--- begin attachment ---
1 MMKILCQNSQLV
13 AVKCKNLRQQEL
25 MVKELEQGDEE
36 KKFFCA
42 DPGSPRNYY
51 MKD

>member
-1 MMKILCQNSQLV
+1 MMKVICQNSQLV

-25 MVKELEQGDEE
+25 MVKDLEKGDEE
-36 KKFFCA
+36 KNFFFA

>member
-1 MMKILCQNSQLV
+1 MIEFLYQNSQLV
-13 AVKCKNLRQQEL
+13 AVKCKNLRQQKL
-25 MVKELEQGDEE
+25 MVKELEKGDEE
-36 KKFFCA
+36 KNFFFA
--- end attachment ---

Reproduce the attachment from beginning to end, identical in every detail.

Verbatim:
1 MMKILCQNSQLV
13 AVKCKNLRQQEL
25 MVKELEQGDEE
36 KKFFCA
42 DPGSPRNYY
51 MKD

>member
-1 MMKILCQNSQLV
+1 MMKVICQNSQLV

-25 MVKELEQGDEE
+25 MVKDLEKGDEE
-36 KKFFCA
+36 KNFFFA

>member
-1 MMKILCQNSQLV
+1 MIEFLYQNSQLV
-13 AVKCKNLRQQEL
+13 AVKCKNLRQQKL
-25 MVKELEQGDEE
+25 MVKELEKGDEE
-36 KKFFCA
+36 KNFFFA